While navel-gazing today I found a significant error in my first post of consequence. Stop the presses! Someone was wrong on the internet!
I wanted to see what my writing was like four months ago when I started this thing, remind myself of the mission, and try to find instances where my writing could be clearer along with instances where my writing gets the job done. I’m fine with letting some typos and some clunky phrases go without edits or mentions. But this one mistake. Man, I’m glad nobody read that post!
The post, “A Good Place to Start,” was about the tendency of American media to view conflicts between our two major political parties through a “both-sides-do-it” frame. That is, whatever crazy and irresponsible thing we find happening in one party (Republican), there must be an equivalent happening in the other party (Democratic). So, that helps explain efforts earlier in the fall to equate Donald Trump’s candidacy on the Republican side with Bernie Sanders’s candidacy on the Democratic side. Never mind that Sanders was a distinguished mayor and congressman and is a sitting senator while Trump was, well, Trump. The important thing is both parties have their crazies. Bam! Send the column to the editor and let’s go for drinks.
This trope is lazy in the extreme. Somehow, it sounds plausible to a lot of otherwise smart and not lazy people. So the myth that both of our major political parties are equally responsible for dysfunction in Washington because both parties are full of equally unreasonable extremists rolls on.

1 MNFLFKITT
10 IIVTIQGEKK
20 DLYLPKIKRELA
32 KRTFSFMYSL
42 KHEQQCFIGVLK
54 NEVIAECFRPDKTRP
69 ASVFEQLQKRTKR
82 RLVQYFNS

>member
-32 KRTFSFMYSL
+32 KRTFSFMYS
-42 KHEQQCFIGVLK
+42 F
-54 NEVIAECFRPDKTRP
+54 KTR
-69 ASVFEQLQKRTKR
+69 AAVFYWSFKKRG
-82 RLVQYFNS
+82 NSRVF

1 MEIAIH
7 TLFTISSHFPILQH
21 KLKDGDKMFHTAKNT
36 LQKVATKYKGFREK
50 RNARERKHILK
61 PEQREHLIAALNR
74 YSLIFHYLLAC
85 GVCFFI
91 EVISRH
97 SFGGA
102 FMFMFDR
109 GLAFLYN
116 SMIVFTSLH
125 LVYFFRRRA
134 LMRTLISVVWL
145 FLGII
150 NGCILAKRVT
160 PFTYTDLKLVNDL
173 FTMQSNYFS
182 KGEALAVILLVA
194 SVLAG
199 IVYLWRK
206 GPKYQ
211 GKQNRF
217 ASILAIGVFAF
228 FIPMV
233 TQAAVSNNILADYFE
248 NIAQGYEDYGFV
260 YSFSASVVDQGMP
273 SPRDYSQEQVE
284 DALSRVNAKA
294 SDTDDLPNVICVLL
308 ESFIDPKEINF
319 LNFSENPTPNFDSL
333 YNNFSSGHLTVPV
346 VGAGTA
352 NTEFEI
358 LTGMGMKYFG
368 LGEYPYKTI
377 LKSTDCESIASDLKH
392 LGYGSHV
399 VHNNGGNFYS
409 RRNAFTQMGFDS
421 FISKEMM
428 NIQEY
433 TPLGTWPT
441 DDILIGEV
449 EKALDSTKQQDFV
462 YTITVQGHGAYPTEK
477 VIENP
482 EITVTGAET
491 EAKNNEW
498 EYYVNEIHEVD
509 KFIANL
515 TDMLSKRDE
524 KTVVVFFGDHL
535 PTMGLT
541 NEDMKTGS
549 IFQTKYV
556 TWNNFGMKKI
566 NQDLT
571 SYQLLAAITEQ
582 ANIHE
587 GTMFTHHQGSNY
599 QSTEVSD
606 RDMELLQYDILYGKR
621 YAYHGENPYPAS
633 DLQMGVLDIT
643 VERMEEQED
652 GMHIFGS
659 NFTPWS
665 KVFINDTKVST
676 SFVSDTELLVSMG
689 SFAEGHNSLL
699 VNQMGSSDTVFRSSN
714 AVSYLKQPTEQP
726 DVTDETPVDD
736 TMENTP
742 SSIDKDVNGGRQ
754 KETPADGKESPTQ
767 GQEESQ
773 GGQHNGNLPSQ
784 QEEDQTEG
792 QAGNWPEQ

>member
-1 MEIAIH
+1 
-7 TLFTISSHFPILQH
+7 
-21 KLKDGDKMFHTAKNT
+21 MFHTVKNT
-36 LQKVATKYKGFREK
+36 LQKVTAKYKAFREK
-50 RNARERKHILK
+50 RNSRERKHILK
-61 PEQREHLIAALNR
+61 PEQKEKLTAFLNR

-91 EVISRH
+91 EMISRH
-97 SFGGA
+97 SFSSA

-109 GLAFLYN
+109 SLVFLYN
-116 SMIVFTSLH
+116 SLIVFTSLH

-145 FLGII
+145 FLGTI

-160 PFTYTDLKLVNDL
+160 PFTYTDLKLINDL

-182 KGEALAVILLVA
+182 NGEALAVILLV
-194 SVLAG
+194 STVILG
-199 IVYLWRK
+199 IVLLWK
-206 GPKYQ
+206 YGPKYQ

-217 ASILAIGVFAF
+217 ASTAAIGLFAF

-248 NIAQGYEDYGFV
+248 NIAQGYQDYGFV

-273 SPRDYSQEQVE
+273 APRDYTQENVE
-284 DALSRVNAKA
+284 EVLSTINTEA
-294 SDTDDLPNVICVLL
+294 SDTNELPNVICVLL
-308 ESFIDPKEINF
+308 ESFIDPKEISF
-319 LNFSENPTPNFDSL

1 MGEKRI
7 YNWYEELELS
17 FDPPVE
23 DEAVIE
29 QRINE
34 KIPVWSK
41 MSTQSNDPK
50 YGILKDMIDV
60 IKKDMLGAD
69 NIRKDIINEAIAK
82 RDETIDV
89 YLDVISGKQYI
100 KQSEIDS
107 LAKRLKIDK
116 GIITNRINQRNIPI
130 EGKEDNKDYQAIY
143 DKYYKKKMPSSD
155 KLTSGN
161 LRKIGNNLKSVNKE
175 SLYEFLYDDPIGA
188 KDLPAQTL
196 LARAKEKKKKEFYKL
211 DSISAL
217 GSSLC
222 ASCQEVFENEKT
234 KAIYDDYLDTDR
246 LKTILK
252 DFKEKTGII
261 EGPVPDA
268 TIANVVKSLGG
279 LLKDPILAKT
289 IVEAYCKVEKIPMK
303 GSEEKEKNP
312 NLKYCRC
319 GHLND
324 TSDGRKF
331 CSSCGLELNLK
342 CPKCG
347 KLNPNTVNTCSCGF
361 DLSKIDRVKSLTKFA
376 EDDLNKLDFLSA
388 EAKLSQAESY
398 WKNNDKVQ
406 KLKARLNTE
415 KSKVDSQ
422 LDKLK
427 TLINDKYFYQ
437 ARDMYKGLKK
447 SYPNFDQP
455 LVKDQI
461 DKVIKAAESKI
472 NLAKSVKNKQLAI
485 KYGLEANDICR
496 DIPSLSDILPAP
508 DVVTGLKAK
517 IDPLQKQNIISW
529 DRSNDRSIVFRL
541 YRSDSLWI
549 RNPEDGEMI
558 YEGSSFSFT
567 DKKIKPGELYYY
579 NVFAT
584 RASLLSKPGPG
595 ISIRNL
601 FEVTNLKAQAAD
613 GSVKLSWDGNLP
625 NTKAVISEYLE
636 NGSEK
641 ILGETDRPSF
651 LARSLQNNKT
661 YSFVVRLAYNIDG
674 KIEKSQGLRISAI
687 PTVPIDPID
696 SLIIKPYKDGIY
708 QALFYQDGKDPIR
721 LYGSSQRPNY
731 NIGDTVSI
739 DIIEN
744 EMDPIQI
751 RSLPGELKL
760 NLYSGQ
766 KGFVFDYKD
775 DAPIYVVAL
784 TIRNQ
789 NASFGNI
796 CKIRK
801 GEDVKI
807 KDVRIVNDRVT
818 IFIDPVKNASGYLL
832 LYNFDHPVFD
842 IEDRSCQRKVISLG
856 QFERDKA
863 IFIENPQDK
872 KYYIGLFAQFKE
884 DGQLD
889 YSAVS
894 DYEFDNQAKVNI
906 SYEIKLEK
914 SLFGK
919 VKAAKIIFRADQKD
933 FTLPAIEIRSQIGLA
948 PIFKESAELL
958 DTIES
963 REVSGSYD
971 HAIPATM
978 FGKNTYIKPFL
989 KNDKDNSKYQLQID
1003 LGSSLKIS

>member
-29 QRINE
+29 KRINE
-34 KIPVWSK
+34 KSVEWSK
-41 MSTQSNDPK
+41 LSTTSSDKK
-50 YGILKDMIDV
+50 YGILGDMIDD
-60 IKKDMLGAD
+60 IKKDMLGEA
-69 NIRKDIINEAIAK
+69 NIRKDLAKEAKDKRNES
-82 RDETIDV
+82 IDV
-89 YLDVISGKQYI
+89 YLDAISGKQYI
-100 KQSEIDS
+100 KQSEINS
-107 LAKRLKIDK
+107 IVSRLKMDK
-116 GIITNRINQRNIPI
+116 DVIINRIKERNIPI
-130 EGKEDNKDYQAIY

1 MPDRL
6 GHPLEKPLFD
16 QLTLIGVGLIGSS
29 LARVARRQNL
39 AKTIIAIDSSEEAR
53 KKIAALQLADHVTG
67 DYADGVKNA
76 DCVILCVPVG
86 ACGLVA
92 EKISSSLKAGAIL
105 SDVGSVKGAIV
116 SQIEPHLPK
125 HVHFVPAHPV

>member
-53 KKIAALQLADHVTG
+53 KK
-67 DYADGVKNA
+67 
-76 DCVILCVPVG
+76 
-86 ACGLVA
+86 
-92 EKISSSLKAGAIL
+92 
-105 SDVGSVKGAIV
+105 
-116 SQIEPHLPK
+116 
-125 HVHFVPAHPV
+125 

My post in question was an effort to combat this argument. It was especially galling to see a writer I like and respect use “both-sides-do-it” to explain why Congress hasn’t passed any meaningful climate change legislation. If generally well-informed writers are getting this wrong and sharing this pernicious myth with their readers, then I have to spring into action. After all, it’s basically in my blog’s mission statement to do so.
I tried to explain how Republican use of the filibuster, an undemocratic device that a committed minority of (41 to 49) senators can wield to thwart the will of a majority of (51 to 59) senators, had grown out of control during Barack Obama’s presidency. In the case of climate change legislation, Republicans did indeed use the filibuster to block consideration of a good bill that had already passed the Democratic-controlled House. I really butchered this explanation in the post. I should have saved the garbled syntax version for comparison’s sake, but please find the cleaned up version below. Or, go read the whole thing. The post is still relevant to our politics, extremely so I would argue, and has not been superseded by any events over the last four months.
In 2009, the Democratic-controlled House of Representatives passed the American Clean Energy and Security Act of 2009 (ACES). It was then “defeated” in the Senate, but here defeated means that it never came up for a vote because a minority of Republican senators wouldn’t allow it. Democrats held a majority in the Senate at the time, but the Republican minority was in the process of perfecting its unprecedented, total obstruction strategy. Simply put, Senate Republicans began serially abusing the filibuster to require 60 votes to move all legislation, a tactic previously used mostly in special circumstances. Soon after Obama’s inauguration, Republicans were filibustering routine legislation and executive branch appointments. In hindsight, whatever you think about the policy merits, it is practically a miracle that the Affordable Care Act ever passed.
There, that reads much better and is an accurate description. My previous version wasn’t even accurate! I need better editors.